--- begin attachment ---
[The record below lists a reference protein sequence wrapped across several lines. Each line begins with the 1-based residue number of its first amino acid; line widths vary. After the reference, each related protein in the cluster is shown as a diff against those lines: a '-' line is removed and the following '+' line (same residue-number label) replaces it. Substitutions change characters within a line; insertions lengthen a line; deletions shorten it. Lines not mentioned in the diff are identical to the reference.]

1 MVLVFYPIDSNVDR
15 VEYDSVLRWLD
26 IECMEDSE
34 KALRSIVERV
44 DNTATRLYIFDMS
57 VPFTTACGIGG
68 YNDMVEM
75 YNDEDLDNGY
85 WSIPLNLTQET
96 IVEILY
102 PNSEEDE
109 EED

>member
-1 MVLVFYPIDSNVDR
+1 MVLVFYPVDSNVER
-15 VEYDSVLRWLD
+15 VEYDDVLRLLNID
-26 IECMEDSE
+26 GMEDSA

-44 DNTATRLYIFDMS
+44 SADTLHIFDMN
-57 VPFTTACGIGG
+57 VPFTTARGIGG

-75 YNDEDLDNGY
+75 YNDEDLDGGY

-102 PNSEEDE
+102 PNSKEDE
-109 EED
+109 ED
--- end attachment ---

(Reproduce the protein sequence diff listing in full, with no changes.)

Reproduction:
[The record below lists a reference protein sequence wrapped across several lines. Each line begins with the 1-based residue number of its first amino acid; line widths vary. After the reference, each related protein in the cluster is shown as a diff against those lines: a '-' line is removed and the following '+' line (same residue-number label) replaces it. Substitutions change characters within a line; insertions lengthen a line; deletions shorten it. Lines not mentioned in the diff are identical to the reference.]

1 MVLVFYPIDSNVDR
15 VEYDSVLRWLD
26 IECMEDSE
34 KALRSIVERV
44 DNTATRLYIFDMS
57 VPFTTACGIGG
68 YNDMVEM
75 YNDEDLDNGY
85 WSIPLNLTQET
96 IVEILY
102 PNSEEDE
109 EED

>member
-1 MVLVFYPIDSNVDR
+1 MVLVFYPVDSNVER
-15 VEYDSVLRWLD
+15 VEYDDVLRLLNID
-26 IECMEDSE
+26 GMEDSA

-44 DNTATRLYIFDMS
+44 SADTLHIFDMN
-57 VPFTTACGIGG
+57 VPFTTARGIGG

-75 YNDEDLDNGY
+75 YNDEDLDGGY

-102 PNSEEDE
+102 PNSKEDE
-109 EED
+109 ED